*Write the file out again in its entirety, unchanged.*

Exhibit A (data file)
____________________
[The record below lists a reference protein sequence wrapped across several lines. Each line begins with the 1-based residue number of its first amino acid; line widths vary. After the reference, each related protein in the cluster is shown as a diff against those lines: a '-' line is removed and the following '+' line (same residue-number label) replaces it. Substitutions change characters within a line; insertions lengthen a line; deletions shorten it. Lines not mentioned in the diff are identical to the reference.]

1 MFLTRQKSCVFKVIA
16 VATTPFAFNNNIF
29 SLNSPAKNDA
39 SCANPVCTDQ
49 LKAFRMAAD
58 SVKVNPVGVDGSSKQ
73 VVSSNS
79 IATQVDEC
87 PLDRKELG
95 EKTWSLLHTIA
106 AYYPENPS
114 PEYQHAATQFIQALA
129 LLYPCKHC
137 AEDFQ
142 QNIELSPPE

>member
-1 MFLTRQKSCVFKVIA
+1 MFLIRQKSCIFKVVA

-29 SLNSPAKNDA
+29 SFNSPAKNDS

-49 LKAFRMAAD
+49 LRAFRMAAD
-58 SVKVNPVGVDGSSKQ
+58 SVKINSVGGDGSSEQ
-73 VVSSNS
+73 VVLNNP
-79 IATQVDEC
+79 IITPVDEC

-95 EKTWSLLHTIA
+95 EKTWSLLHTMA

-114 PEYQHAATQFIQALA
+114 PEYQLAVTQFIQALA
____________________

[The record below lists a reference protein sequence wrapped across several lines. Each line begins with the 1-based residue number of its first amino acid; line widths vary. After the reference, each related protein in the cluster is shown as a diff against those lines: a '-' line is removed and the following '+' line (same residue-number label) replaces it. Substitutions change characters within a line; insertions lengthen a line; deletions shorten it. Lines not mentioned in the diff are identical to the reference.]

1 MFLTRQKSCVFKVIA
16 VATTPFAFNNNIF
29 SLNSPAKNDA
39 SCANPVCTDQ
49 LKAFRMAAD
58 SVKVNPVGVDGSSKQ
73 VVSSNS
79 IATQVDEC
87 PLDRKELG
95 EKTWSLLHTIA
106 AYYPENPS
114 PEYQHAATQFIQALA
129 LLYPCKHC
137 AEDFQ
142 QNIELSPPE

>member
-1 MFLTRQKSCVFKVIA
+1 MFLIRQKSCIFKVVA

-29 SLNSPAKNDA
+29 SFNSPAKNDS

-49 LKAFRMAAD
+49 LRAFRMAAD
-58 SVKVNPVGVDGSSKQ
+58 SVKINSVGGDGSSEQ
-73 VVSSNS
+73 VVLNNP
-79 IATQVDEC
+79 IITPVDEC

-95 EKTWSLLHTIA
+95 EKTWSLLHTMA

-114 PEYQHAATQFIQALA
+114 PEYQLAVTQFIQALA